Could the adverse outcomes of “seasonal influenza” vaccination in South Korea have an effect on the COVID-19 pandemic?

Document Type : Letter to the Editor


1 Department of Science, School of Science and Technology, The Open University of Hong Kong, Ho Man Tin, Kowloon, Hong Kong

2 School of Graduate Studies, Lingnan University, Tuen Mun, Hong Kong

3 Key Laboratory of Molecular Target and Clinical Pharmacology, State Key Laboratory of Respiratory Disease, School of Pharmaceutical Sciences and Fifth Affiliated Hospital, Guangzhou Medical University, Guangzhou 511436, China


COVID-19 is a respiratory disease that difficult to differentiate from influenza symptoms. The COVID-19 pandemic has not yet finished and “seasonal influenza” will be coming from December to February. Several countries such as South Korea and Singapore were prepared for the “Flu” vaccination to minimize common influenza disease. Consequently, the COVID-19 pandemic already become a “double attack” if most people are not taken a “Flu” vaccine in the winter of this year, “seasonal influenza” will be killed at least 3,000 South Koreans. It's the same situation in other countries. People have a high risk of getting “Flu” as well as developing the COVID-19 complications, so it should be vaccinated with the seasonal influenza vaccine for prevention.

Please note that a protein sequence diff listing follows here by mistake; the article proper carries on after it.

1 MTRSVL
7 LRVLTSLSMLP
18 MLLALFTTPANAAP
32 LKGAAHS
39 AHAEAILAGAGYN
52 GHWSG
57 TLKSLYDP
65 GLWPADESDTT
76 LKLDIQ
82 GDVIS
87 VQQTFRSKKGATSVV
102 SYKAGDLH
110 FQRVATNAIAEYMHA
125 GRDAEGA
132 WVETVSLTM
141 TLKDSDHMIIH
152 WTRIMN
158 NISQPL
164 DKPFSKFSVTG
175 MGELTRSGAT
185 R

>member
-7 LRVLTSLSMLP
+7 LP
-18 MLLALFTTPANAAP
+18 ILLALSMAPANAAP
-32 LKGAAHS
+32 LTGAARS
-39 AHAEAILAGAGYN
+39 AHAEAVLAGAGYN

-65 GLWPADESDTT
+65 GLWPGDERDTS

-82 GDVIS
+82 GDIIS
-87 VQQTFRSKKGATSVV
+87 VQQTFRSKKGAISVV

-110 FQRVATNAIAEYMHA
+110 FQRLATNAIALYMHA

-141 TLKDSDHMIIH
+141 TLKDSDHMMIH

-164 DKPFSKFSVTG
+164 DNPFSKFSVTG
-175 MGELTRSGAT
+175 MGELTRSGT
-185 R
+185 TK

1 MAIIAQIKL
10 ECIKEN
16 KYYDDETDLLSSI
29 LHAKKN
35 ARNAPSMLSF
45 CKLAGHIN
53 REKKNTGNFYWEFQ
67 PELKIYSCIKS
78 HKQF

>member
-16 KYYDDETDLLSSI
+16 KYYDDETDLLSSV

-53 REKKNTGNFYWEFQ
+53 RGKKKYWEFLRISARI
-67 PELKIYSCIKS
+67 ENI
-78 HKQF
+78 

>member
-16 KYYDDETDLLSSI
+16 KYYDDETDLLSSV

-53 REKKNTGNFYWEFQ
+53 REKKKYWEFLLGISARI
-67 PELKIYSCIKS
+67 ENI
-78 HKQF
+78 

Nonetheless, there is another issue that occurred in South Korea. According to the South Korean Disease Control and Prevention Agency (KDCA) reported, it has at least 59 people died after injection of the “Flu” vaccine. Why did this happen? Did any safety issues appear in the vaccine? The “Flu” vaccine has been proven to be safe with rare side effects such as people may get Guillain-Barré Syndrome (GBS) causing muscle weakness and paralysis which is around one in a million chance. It is very rare for anyone to have a serious allergic reaction (anaphylaxis). Thus, people died after getting “Flu” vaccine shots, they are 60 years old or above with pre-existing health problems and chronic diseases including hypertension, heart disease, stroke, respiratory diseases, and diabetes. (To be continued)...


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